Photo by Alex CasonTommy Mann, Development Director for ATCO Alex Cason

Since 2016 when developer ATCO purchased the site, they have been renovating the six main buildings as well as smaller buildings into retail and office space.

They even have vintage trailers on site for rent as office space.

Camp North End Airstream
Photo by Lauren Shaw-Selles / Rachel Sutherland Communications

They removed living space items such as beds and kitchens and replaced them with built-in desks, seating and storage compartments. Each trailer is outfitted with white natural wood interiors and WiFi.

Their first Airstream tenant, Rachel Sutherland of Rachel Sutherland Communications, moved her agency from a coworking space in South End.

Photo by Lauren Shaw-Selles / Rachel Sutherland Communications

“As Charlotte grows, it’s refreshing to see and be part of such compelling adaptive reuse,” Sutherland said in a statement. RSC specializes in public relations, content strategy and marketing.

Here’s a look at the tenants in the brick-and-mortar spaces:

Alchemy: The Workshop is a space for independent hairdressers. “We decided to move from South End because we were able to grow our clientele to capacity within the first 18 months,” owner Kyle Gates said. “By choosing to do business with nice people that we vibe with, we can protect this incredibly happy and rewarding work environment. Being off the beaten path suits us just fine.”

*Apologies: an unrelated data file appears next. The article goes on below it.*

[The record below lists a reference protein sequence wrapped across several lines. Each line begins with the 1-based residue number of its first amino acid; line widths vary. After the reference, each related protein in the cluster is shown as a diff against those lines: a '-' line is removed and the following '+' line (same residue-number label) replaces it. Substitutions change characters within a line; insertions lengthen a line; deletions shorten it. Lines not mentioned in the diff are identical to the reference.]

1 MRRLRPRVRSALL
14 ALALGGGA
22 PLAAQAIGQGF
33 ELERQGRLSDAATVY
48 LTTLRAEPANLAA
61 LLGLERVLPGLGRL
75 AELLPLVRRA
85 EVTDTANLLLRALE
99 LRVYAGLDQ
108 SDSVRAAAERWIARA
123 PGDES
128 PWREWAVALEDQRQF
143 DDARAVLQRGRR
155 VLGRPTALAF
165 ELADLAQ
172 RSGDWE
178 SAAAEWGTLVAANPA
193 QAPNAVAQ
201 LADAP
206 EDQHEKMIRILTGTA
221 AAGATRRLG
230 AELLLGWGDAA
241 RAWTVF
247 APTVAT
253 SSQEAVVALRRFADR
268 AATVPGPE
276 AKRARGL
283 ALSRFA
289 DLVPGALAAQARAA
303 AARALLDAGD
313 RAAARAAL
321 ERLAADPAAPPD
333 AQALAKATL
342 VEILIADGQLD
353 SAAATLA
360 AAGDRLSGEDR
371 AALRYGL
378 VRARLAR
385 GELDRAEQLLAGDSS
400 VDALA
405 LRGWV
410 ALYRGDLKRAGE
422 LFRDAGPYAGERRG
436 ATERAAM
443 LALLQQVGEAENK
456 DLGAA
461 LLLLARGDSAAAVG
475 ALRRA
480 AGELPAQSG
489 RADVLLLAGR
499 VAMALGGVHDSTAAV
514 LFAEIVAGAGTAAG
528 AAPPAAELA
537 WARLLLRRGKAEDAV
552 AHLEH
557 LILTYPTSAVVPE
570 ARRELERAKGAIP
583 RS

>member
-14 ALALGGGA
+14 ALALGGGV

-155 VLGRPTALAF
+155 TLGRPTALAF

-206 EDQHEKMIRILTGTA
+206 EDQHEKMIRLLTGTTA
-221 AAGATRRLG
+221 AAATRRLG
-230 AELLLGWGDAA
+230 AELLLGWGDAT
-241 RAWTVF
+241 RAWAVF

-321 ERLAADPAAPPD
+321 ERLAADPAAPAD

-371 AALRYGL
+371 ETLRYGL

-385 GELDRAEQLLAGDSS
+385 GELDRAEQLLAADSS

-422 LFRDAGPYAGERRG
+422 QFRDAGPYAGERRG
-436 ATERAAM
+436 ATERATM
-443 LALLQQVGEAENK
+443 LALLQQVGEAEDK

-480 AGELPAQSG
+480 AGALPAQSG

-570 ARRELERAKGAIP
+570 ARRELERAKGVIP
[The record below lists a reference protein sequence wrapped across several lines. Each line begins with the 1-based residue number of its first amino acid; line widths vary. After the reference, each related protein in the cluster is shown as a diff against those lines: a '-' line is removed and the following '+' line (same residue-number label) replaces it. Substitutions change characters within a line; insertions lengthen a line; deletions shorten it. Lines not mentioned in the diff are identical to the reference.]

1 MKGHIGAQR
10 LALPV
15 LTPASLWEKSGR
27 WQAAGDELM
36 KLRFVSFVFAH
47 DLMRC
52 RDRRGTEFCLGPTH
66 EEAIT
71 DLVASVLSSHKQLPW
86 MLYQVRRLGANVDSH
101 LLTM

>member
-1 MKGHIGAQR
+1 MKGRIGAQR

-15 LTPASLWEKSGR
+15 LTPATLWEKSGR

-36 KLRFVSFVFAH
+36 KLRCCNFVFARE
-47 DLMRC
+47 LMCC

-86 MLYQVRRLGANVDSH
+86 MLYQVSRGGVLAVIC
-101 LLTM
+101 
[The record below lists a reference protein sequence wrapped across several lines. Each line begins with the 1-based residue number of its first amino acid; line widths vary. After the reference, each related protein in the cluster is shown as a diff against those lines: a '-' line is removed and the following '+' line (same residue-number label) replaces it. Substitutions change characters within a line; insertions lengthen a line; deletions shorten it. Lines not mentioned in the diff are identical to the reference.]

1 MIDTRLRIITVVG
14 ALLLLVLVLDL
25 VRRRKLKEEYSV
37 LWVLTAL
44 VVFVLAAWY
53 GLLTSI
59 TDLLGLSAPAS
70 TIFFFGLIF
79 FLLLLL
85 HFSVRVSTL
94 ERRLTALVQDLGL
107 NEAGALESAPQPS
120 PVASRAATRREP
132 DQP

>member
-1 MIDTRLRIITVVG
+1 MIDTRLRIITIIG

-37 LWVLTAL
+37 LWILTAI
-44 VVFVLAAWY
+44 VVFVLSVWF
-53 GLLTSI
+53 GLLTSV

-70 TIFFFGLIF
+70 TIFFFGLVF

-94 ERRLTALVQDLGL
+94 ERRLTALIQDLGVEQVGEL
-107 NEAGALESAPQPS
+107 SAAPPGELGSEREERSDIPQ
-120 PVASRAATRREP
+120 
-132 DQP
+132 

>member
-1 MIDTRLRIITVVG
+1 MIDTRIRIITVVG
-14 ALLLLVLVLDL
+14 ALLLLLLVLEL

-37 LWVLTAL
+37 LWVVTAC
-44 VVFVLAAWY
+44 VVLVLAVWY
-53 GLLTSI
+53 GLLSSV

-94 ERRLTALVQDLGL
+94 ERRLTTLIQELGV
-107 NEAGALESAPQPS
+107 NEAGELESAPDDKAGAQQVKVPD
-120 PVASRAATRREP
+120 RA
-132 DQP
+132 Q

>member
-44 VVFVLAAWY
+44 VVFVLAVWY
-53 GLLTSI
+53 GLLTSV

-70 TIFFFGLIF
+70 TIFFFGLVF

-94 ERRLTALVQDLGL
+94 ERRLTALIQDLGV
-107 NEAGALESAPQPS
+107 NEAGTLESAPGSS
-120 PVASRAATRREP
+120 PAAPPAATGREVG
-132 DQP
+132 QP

durag fest
Photo by Chris Smalls<br>The 2018 Durag Fest.

BLKMRKTCLT is a photography studio that hosts headline-worthy events, including the ‘Let’s Talk Dammit’ artists’ gathering twice a month. Recently, the studio sponsored Durag Fest, full of guests wearing durags (also referred to as du-rags or duRags), which attracted international media attention.

BLKTECHCLT is a community initiative that focuses on developing black entrepreneurs including technologists, leaders and CEOs.

Capitol Power Group delivers electrical and environmental products and services.

Alex Cason Photography<br/>Davita Galloway, owner of DUPP&SWAT

DUPP&SWAT: THE CONCEPT partners with organizations to showcase fashion, art and retail, operating in six-month installments. “We’re surrounded by those who understand the struggle and the sweet joy of tiny successes — nevermind the larger ones,” DUPP&SWAT owner Davita Galloway said. “Because of that, we literally have each other’s backs — or at least that’s the way it feels. And, that lends itself to quite a few unique collaborations.” Guest collaborators can use the space to host events, including pop-ups. Check out the new mural by John Hairston when you visit.

Game Plan is a software platform that assists athletic organizations with online education, mentorship and career services.

Photo by Alex Cason Rod Zimmerman